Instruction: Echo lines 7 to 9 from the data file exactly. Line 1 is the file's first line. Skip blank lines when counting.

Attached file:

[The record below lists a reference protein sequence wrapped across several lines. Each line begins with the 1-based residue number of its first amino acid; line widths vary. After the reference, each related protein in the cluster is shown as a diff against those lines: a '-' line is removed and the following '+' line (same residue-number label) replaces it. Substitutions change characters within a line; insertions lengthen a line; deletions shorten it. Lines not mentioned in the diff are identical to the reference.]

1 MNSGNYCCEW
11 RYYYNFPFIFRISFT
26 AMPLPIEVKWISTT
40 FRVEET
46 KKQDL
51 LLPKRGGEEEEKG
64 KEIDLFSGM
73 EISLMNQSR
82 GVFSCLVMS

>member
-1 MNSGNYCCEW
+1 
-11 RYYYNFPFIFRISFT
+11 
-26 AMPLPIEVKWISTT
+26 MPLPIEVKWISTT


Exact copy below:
51 LLPKRGGEEEEKG
64 KEIDLFSGM
73 EISLMNQSR